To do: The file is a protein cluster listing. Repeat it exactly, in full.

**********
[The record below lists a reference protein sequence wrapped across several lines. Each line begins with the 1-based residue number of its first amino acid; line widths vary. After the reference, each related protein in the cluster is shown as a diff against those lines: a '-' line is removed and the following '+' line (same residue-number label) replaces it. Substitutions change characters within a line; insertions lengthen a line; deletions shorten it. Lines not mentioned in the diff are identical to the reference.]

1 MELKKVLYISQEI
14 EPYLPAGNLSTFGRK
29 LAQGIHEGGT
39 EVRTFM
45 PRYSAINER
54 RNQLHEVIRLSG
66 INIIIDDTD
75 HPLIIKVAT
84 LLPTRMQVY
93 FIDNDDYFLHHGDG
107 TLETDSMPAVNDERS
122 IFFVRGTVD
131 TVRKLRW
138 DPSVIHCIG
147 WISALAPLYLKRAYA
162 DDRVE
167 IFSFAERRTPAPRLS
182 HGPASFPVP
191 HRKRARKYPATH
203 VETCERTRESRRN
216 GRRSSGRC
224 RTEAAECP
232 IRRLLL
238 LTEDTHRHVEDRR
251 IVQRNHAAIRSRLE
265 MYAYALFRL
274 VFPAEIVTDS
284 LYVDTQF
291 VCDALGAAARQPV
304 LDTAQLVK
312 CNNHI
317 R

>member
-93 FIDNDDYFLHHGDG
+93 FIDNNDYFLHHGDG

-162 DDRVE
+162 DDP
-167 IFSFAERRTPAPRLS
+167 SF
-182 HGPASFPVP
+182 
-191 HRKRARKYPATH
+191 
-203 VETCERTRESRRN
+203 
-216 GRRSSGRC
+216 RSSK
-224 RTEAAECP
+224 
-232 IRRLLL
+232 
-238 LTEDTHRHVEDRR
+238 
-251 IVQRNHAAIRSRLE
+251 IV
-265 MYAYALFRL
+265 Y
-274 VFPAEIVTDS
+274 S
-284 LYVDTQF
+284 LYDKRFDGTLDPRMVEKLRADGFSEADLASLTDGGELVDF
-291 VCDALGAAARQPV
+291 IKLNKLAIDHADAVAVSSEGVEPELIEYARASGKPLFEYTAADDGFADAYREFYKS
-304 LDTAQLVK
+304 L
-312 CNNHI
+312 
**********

[The record below lists a reference protein sequence wrapped across several lines. Each line begins with the 1-based residue number of its first amino acid; line widths vary. After the reference, each related protein in the cluster is shown as a diff against those lines: a '-' line is removed and the following '+' line (same residue-number label) replaces it. Substitutions change characters within a line; insertions lengthen a line; deletions shorten it. Lines not mentioned in the diff are identical to the reference.]

1 MELKKVLYISQEI
14 EPYLPAGNLSTFGRK
29 LAQGIHEGGT
39 EVRTFM
45 PRYSAINER
54 RNQLHEVIRLSG
66 INIIIDDTD
75 HPLIIKVAT
84 LLPTRMQVY
93 FIDNDDYFLHHGDG
107 TLETDSMPAVNDERS
122 IFFVRGTVD
131 TVRKLRW
138 DPSVIHCIG
147 WISALAPLYLKRAYA
162 DDRVE
167 IFSFAERRTPAPRLS
182 HGPASFPVP
191 HRKRARKYPATH
203 VETCERTRESRRN
216 GRRSSGRC
224 RTEAAECP
232 IRRLLL
238 LTEDTHRHVEDRR
251 IVQRNHAAIRSRLE
265 MYAYALFRL
274 VFPAEIVTDS
284 LYVDTQF
291 VCDALGAAARQPV
304 LDTAQLVK
312 CNNHI
317 R

>member
-93 FIDNDDYFLHHGDG
+93 FIDNNDYFLHHGDG

-162 DDRVE
+162 DDP
-167 IFSFAERRTPAPRLS
+167 SF
-182 HGPASFPVP
+182 
-191 HRKRARKYPATH
+191 
-203 VETCERTRESRRN
+203 
-216 GRRSSGRC
+216 RSSK
-224 RTEAAECP
+224 
-232 IRRLLL
+232 
-238 LTEDTHRHVEDRR
+238 
-251 IVQRNHAAIRSRLE
+251 IV
-265 MYAYALFRL
+265 Y
-274 VFPAEIVTDS
+274 S
-284 LYVDTQF
+284 LYDKRFDGTLDPRMVEKLRADGFSEADLASLTDGGELVDF
-291 VCDALGAAARQPV
+291 IKLNKLAIDHADAVAVSSEGVEPELIEYARASGKPLFEYTAADDGFADAYREFYKS
-304 LDTAQLVK
+304 L
-312 CNNHI
+312 